Document Detail


Inflammatory lesions of the spine on magnetic resonance imaging predict the development of new syndesmophytes in ankylosing spondylitis: evidence of a relationship between inflammation and new bone formation.
MedLine Citation:
PMID:  19116919     Owner:  NLM     Status:  MEDLINE    
Abstract/OtherAbstract:
OBJECTIVE: To determine whether a vertebral corner that demonstrates an active corner inflammatory lesion (CIL) on magnetic resonance imaging (MRI) in patients with ankylosing spondylitis (AS) is more likely to evolve into a de novo syndesmophyte visible on plain radiography than is a vertebral corner that demonstrates no active inflammation on MRI. METHODS: MRI scans and plain radiographs were obtained for 29 patients recruited into randomized placebo-controlled trials of anti-tumor necrosis factor alpha (anti-TNFalpha) therapy. MRI was conducted at baseline, 12 or 24 weeks (n=29), and 2 years (n=22), while radiography was conducted at baseline and 2 years. A persistent CIL was defined as a CIL that was found on all available scans. A resolved CIL was defined as having completely disappeared on either the second or third scan. A validation cohort consisted of 41 AS patients followed up prospectively. Anonymized MRIs were assessed independently by 3 readers who were blinded with regard to radiographic findings. RESULTS: New syndesmophytes developed significantly more frequently in vertebral corners with inflammation (20%) than in those without inflammation (5.1%) seen on baseline MRI (P<or=0.008 for all reader pairs). They also developed more frequently in vertebral corners where inflammation had resolved than in those where inflammation persisted after anti-TNF treatment. This was confirmed in the analysis of the prospective cohort, in which significantly more vertebral corners with inflammation (14.3%) compared with those without inflammation (2.9%) seen on baseline MRI developed new syndesmophytes (P<or=0.003 for all reader pairs). CONCLUSION: Our findings indicate that a syndesmophyte is more likely to develop from a prior inflammatory lesion, supporting a relationship between inflammation and ankylosis.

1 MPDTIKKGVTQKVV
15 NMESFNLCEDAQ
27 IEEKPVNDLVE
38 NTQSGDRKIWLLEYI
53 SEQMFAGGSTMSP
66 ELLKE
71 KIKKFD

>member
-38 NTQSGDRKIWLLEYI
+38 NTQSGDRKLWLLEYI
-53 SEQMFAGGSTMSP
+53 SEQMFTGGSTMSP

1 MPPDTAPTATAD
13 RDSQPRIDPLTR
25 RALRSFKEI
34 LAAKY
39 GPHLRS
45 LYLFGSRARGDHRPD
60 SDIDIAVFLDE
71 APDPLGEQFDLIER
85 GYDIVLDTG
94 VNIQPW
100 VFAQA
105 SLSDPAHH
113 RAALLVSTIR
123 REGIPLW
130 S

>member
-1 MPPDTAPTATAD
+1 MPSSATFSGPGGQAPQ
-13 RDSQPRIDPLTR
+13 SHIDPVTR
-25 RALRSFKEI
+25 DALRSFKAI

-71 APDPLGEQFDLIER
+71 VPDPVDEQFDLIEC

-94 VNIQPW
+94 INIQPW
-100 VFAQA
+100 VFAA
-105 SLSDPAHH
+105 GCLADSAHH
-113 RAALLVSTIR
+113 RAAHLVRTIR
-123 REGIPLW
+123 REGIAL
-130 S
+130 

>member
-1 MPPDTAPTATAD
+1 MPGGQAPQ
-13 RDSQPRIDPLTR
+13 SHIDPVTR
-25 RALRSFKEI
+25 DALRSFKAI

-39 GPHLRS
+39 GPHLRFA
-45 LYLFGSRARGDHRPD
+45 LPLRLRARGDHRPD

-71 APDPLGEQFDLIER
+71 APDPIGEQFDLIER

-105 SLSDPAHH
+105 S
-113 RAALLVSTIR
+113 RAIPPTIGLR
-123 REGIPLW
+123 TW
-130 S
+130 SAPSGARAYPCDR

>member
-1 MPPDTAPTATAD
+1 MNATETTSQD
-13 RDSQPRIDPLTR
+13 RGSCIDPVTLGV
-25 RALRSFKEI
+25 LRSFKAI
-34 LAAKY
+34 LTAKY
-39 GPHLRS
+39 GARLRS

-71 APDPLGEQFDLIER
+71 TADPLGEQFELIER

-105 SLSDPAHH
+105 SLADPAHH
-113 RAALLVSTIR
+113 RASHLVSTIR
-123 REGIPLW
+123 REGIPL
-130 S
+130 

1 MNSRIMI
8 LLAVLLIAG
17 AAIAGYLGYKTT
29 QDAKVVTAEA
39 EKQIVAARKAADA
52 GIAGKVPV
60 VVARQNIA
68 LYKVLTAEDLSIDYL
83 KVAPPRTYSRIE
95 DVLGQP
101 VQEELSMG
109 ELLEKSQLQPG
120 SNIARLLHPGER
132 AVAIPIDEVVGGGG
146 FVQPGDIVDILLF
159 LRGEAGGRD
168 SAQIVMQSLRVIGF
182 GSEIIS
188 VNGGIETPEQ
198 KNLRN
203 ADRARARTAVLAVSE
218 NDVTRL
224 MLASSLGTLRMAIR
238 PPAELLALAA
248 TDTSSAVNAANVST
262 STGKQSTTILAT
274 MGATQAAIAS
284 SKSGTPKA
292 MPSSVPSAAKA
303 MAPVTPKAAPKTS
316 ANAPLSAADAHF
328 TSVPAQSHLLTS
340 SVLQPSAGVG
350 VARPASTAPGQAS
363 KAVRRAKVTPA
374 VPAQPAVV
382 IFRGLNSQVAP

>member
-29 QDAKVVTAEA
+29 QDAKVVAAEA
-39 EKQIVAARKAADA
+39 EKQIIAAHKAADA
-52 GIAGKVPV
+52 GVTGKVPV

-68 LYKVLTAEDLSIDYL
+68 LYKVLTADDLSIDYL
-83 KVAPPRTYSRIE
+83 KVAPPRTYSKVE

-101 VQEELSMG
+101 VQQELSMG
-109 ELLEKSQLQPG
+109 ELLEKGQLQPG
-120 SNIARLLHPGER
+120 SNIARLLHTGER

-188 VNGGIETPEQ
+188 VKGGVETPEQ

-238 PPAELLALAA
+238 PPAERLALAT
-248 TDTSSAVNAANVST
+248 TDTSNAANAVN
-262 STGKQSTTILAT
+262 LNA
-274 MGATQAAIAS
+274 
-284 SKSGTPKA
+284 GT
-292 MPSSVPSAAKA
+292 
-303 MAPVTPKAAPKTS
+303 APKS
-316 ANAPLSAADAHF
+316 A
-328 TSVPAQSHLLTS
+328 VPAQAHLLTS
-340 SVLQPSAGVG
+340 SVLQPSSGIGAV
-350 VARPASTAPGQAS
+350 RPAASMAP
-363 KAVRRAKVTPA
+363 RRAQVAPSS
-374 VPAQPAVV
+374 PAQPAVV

Authors:
Walter P Maksymowych; Praveena Chiowchanwisawakit; Tracey Clare; Susanne J Pedersen; Mikkel Østergaard; Robert G W Lambert
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Publication Detail:
Type:  Clinical Trial, Phase III; Journal Article; Randomized Controlled Trial    
Journal Detail:
Title:  Arthritis and rheumatism     Volume:  60     ISSN:  0004-3591     ISO Abbreviation:  Arthritis Rheum.     Publication Date:  2009 Jan 
Date Detail:
Created Date:  2009-01-12     Completed Date:  2009-03-05     Revised Date:  -    
Medline Journal Info:
Nlm Unique ID:  0370605     Medline TA:  Arthritis Rheum     Country:  United States    
Other Details:
Languages:  eng     Pagination:  93-102     Citation Subset:  AIM; IM    
Affiliation:
University of Alberta, Department of Medicine, Edmonton, Alberta, Canada. walter.maksymowych@ualberta.ca
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MeSH Terms
Descriptor/Qualifier:
Adult
Antibodies, Monoclonal / therapeutic use
Antirheumatic Agents / therapeutic use
Cervical Vertebrae / immunology,  pathology*
Female
Humans
Lumbar Vertebrae / immunology,  pathology*
Magnetic Resonance Imaging*
Male
Middle Aged
Osteitis / immunology,  pathology*
Osteogenesis / immunology*
Spondylitis, Ankylosing / drug therapy,  immunology,  pathology*
Chemical
Reg. No./Substance:
0/Antibodies, Monoclonal; 0/Antirheumatic Agents; 0/infliximab

From MEDLINE®/PubMed®, a database of the U.S. National Library of Medicine


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